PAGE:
Most U.S. Nursing Homes Had Multiple COVID-19 Outbreaks: GAO Report
More than nine out of every ten nursing homes in the United States experienced more than one COVID-19 outbreak, and most of those infections started with a staff member who contracted coronavirus, according to a new government report.
The U.S. Government Accountability Office (GAO) released a COVID-19 nursing home report on May 19, reviewing the frequency and duration of outbreaks in more than 13,000 nursing home, finding nearly each facility experienced an average of three outbreaks, lasting five or more weeks.
Throughout the course of the pandemic, significant attention has been placed on the devastating impact of the infections at nursing homes. COVID-19 disproportionately affected U.S. nursing homes, accounting for an estimated 216,219 confirmed cases and more than 54,000 deaths among residents and staff.
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GAO researchers reviewed data from 13,380 nursing homes over an eight month period from May 2020 through January 2021, to determine the frequency and duration of COVID-19 nursing home outbreaks. To remain consistent, the GAO used the U.S. Centers for Disease Control and Prevention’s (CDC) definition of an outbreak: a new case being confirmed among residents or staff that ends when the home has two consecutive weeks with no new cases
According to the data, 94% of nursing homes experienced more than one COVID-19 outbreak, with a national average of about three COVID-19 outbreaks occurring in each facility over the eight month span.
Specifically, 44% of nursing homes experienced four or more outbreaks, 30% experienced three or more outbreaks and 25% experienced one or two outbreaks. Only 64 nursing homes, representing less than 1% of all U.S. facilities, witnessed zero outbreaks.
As for duration, GAO reported about 85%, or 11,311, nursing homes, suffered COVID-19 outbreaks lasting five or more weeks, while the remaining 15% average outbreaks lasting between one and four weeks.
The report indicates nursing home facilities with long-duration outbreaks lasting five weeks or more saw an average of 56 confirmed cases, while those with shorter outbreak durations lasting only one to four weeks had an average of 13 confirmed cases.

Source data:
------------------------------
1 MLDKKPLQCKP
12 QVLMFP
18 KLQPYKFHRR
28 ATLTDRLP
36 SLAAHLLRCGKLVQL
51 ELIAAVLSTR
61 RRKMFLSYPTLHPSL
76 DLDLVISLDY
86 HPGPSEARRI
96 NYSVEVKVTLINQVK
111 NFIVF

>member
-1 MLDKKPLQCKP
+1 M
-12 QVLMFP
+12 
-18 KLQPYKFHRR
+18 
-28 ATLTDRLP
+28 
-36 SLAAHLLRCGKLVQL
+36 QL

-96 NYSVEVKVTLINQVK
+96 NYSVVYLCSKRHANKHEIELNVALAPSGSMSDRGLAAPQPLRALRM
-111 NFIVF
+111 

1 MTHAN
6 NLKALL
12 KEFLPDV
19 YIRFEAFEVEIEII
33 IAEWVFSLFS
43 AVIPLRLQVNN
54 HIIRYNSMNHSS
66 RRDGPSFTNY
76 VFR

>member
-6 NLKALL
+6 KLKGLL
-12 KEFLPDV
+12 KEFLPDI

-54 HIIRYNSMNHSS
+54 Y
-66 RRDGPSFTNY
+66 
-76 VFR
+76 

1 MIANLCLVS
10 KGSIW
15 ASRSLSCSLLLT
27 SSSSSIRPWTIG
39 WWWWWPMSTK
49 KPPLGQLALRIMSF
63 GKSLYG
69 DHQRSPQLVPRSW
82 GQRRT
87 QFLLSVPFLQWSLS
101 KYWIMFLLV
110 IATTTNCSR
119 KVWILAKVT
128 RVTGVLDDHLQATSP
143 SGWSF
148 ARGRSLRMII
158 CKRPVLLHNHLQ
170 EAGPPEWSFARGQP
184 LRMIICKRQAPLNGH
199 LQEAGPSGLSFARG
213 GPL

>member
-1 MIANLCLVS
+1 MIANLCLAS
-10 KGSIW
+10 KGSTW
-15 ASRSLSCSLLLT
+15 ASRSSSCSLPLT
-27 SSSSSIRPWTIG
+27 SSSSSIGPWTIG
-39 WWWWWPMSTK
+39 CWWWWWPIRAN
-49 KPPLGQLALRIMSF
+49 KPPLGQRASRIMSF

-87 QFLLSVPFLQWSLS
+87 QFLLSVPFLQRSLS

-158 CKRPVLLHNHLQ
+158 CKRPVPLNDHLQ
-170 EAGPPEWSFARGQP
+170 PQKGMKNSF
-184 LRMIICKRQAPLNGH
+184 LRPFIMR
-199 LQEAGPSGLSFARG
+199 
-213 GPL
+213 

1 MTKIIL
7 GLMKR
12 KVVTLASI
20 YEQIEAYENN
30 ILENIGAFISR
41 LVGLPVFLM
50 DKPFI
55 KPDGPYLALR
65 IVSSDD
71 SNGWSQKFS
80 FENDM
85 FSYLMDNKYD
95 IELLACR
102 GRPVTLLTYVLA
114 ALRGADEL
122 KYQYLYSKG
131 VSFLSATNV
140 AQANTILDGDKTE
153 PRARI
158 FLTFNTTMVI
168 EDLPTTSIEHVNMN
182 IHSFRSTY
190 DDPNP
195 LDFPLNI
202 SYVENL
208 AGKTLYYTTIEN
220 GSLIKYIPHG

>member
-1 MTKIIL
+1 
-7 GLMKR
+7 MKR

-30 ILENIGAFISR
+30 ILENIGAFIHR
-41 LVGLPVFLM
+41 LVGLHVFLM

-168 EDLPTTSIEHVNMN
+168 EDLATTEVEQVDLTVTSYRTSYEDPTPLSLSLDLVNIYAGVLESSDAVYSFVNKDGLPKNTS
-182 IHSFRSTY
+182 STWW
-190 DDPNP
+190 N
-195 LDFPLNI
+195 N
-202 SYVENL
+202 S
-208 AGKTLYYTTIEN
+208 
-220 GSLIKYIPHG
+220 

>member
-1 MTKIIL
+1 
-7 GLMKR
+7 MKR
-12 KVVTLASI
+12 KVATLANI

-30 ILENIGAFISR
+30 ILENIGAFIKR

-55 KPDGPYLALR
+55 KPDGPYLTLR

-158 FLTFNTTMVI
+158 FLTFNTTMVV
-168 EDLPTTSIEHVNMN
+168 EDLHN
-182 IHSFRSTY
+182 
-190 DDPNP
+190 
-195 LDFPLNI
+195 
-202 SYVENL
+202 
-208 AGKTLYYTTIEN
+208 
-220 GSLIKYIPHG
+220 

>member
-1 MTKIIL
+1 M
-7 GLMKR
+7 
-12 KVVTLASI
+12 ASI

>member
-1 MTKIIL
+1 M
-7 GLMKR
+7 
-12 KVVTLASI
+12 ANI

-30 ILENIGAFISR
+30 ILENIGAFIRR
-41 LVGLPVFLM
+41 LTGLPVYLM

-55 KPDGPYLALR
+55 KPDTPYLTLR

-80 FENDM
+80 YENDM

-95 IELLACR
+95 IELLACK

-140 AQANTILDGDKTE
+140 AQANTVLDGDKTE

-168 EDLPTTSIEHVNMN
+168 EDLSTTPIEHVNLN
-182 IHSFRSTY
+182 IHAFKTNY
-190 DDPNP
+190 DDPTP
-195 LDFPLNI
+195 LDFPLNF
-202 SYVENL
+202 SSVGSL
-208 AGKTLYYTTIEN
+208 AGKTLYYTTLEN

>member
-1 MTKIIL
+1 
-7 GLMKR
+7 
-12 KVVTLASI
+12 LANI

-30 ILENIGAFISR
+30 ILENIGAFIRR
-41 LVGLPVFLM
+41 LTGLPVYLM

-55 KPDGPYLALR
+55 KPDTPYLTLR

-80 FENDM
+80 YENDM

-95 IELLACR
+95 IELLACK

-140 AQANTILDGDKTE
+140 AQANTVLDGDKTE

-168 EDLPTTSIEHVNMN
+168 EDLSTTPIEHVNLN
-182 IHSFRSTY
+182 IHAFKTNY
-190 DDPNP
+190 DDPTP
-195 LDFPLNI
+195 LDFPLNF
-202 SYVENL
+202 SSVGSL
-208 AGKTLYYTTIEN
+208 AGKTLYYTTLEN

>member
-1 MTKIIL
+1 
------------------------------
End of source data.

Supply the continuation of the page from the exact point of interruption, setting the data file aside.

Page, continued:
According to the findings, 66% of all outbreaks began with a staff member testing positive.
Federal investigators continue to explore the possibility of nursing home neglect playing a role in the COVID-19 outbreak, which was first detected in a nursing home in Washington State that became the epicenter for the U.S. pandemic. Investigators say the nursing home failed to respond to the outbreak adequately, placing residents in jeopardy of illness and death.
In September 2020, the CDC’s Morbidity and Mortality Weekly Report identified a correlation between how well a nursing home was rated by CMS, and whether the facility was able to prevent or control COVID-19 outbreaks during the on-going pandemic.
The report found facilities with a 1-star rating were 87% more likely to experience a COVID-19 outbreak when compared to a facility with a 2 to 3 star rating and 94% more likely when compared to those with a 4 to 5 star rating.
As a result of rampant outbreaks among nursing homes leaving the elderly and those with weakened immune systems in jeopardy, The Department of Health and Human Services’ Office of the Inspector General (OIG) launched three investigations into nursing home procedures in May 2020.
The ongoing investigations by the OIG include nursing home oversight during the pandemic, an audit of nursing home infection prevention and control programs, and an in-depth review monitoring psychotropic drug use in nursing homes.
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